what is shadowing

what is shadowing? hows it done? is it that important for post bac students?

It is when you follow a physician around during their day to see what all is involved in being a doctor on a day to day basis.

I shadowed a pediatric oncologist as he visited out patients at the hospital. I did it for 2 months every other week for 4 hours per day.

I will say, I just did it for my own knowledge and didn’t include it on my application.

I had enough ECs (extracurriculars) listed so I felt I didn’t need to include it.

So is it important for a post-grad to have, yes it can be, but if you have enough things you may not need it.

But it can help you, so if you can make the time, then do it.

My friend shadowed a DO each week for 3 months and then the DO wrote her letter of recommendation (LOR).

You can do it for a few days or a few weeks or a few months. It lets schools know that you are seriously looking into what it takes to be a doctor.

I would suggest you read Stacy’s posts about shadowing Natalie (a doctor here on OPM). She did a GREAT job of writing about her experience.

Here is the link to her posts.








When you apply to medical school, you need to be able to speak knowledgeably about the field of medicine and what is entailed to pursue it and live in it. Shadowing is just one way to accomplish that. You could also gain medical perspectives by working in a related field (e.g. I was a nurse; Dave Kelley was a respiratory therapist; several OPMs were EMTs). You can even have some idea of what’s involved in medicine by extensive “patient” experience (though this can be touchy) - e.g. if you were the primary care provider for an aging grandparent who accompanied him/her on numerous doctors’ visits and hospital trips, you’d have gained some invaluable insights into the way the medical field works. (It’s touchy because you need to convey a somewhat dispassionate view of a personal experience to be convincing.)
Bottom line: shadowing is just one of several ways to help you know enough about medicine to decide if you want to do it.

Thanks for the responses, folks…
I was going to start taking classes this fall to go to med school to get into psychiatry. Before that, I got a certificate in art therapy, and to get that, I had to have 300hrs+ of supervised clinical experience. My hours gained were from two hospital settings and one research setting at a university… but it was in art therapy, not psychiatry…
do you think it will help my chances? Is there such a thing as shadowing a psychiatrist? Are there such psychiatrists who will let you do that? I just have not seen any such thing…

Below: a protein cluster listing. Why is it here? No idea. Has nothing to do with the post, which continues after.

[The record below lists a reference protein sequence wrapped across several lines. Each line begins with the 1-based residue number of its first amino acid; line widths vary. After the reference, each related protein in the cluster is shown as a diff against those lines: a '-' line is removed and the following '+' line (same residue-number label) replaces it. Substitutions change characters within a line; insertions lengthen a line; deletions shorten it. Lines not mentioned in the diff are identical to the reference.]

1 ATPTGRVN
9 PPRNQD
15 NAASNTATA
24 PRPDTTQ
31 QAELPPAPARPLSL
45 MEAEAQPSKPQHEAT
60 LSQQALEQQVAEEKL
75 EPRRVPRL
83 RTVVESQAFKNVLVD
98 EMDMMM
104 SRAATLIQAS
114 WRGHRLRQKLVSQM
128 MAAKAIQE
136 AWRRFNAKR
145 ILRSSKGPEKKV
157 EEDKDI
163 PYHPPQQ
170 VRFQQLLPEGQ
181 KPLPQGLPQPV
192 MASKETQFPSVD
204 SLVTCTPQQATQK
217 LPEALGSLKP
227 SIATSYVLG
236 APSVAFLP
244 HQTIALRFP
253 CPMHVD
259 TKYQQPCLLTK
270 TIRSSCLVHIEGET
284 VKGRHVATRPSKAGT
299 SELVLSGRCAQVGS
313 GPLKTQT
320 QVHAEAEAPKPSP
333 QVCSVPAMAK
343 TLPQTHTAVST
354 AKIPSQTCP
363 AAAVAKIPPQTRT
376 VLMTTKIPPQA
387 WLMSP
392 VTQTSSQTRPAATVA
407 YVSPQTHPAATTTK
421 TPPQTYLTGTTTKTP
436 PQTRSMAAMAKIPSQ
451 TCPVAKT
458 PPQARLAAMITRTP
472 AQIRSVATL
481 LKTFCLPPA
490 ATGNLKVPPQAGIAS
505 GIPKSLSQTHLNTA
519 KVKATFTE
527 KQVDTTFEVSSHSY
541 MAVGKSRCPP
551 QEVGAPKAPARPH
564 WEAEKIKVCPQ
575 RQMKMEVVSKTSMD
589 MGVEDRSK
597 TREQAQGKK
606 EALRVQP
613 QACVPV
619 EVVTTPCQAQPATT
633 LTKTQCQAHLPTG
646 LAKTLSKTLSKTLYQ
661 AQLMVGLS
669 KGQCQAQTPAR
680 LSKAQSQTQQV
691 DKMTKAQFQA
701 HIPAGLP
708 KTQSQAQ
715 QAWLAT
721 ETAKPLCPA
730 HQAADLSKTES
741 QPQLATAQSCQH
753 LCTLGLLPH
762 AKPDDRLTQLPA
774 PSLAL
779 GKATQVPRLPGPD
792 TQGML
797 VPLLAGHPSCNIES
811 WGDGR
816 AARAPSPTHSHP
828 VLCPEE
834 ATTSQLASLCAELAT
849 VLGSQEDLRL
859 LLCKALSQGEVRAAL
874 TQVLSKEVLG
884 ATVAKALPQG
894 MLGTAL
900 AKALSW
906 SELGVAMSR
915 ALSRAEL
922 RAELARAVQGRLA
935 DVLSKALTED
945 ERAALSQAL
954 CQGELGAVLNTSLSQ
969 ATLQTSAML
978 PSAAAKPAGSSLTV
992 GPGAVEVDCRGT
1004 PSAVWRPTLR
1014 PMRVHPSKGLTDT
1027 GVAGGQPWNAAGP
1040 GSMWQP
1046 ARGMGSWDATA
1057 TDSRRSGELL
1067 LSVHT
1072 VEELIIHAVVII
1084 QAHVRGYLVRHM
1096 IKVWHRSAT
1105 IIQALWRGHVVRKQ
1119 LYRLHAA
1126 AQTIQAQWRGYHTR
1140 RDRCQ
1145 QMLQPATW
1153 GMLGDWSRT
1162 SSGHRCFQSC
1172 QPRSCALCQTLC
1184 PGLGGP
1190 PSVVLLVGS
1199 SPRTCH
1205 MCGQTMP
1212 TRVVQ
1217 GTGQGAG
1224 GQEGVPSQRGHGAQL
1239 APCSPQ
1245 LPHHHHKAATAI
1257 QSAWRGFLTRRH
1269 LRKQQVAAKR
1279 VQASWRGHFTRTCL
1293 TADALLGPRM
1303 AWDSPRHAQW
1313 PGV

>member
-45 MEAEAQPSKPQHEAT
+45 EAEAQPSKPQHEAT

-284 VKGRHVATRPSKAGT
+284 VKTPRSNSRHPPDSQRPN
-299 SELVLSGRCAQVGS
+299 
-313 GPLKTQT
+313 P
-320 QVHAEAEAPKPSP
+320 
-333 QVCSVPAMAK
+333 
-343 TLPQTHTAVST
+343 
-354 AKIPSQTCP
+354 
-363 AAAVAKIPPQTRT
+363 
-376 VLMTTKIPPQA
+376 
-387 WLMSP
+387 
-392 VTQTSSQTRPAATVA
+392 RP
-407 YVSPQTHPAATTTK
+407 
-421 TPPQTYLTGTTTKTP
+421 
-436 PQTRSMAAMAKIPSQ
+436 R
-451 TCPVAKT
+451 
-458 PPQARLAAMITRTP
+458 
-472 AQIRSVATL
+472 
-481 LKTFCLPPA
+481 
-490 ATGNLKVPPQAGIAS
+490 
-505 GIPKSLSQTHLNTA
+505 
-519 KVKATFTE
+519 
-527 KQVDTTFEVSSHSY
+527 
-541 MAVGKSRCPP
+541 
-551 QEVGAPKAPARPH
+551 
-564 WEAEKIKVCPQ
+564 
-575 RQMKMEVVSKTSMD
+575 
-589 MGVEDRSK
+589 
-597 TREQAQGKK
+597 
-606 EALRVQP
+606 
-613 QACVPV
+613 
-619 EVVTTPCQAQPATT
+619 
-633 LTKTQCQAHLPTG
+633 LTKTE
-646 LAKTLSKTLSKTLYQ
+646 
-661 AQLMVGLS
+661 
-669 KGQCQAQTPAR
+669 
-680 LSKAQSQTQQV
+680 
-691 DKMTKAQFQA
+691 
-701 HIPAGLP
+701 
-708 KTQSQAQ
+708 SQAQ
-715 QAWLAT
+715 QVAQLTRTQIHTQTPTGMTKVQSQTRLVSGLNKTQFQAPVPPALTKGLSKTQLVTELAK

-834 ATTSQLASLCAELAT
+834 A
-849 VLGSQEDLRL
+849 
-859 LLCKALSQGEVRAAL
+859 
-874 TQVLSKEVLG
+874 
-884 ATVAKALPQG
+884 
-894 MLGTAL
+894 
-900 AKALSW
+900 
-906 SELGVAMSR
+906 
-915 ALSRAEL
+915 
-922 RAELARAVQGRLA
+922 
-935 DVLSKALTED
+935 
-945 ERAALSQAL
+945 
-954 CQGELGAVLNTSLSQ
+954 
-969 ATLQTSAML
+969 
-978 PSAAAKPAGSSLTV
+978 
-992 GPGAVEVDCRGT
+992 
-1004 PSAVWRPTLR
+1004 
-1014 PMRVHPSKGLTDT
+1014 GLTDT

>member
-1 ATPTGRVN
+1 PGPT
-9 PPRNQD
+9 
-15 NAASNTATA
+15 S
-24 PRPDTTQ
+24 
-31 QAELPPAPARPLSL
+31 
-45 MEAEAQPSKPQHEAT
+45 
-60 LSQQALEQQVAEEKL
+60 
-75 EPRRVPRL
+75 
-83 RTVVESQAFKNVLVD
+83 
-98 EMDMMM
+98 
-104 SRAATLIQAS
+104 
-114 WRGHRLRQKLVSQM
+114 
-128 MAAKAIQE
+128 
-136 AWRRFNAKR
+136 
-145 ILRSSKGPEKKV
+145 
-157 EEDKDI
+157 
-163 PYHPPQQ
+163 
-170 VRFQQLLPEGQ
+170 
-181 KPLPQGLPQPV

scratches head

oh yeah… PostCallMary is that miss “Are you a GOD??” from ghostbusters? heehee!

Yup, that’s Gozer and PCM is my alter-ego. When I hang out on OPM post-call I worry that what I say won’t make sense later on… and I do generally feel more than a little cranky.
Anyway, the art therapy experience is certainly relevant in terms of knowing what it is like to provide care to people. I don’t know how relevant it’ll be for giving you insights into the profession of medicine but it surely helped you see the reality of providing health care. Basically adcoms want to be sure that your view of medicine is reality-based and not derived from an idealistic notion that you’ll just love the job because you are Helping People. (this is horribly over-simplified but I’m short on words this morning, maybe I should’ve signed in as PCM again)
As for shadowing a psychiatrist - you’re right to recognize that it’s not likely you could do that in most psych settings. You might be able to attend group meetings led by a psychiatrist - addiction treatment programs, for example. (groups will be led by many different sorts of psych professionals, and observing such work might help you with your dilemma about which profession most appeals to you)
I did a psych rotation at a state mental hospital which had all sorts of classes and activities for the patients, including art therapy. I know volunteer activities were carefully restricted at this facility but I wonder if your past experience could be an entree into a psych setting where you could eventually talk to some of the psych staff professionals? Just a thought.
I am not sure that sleep has improved my reasoning capacities much, so I will shut up now.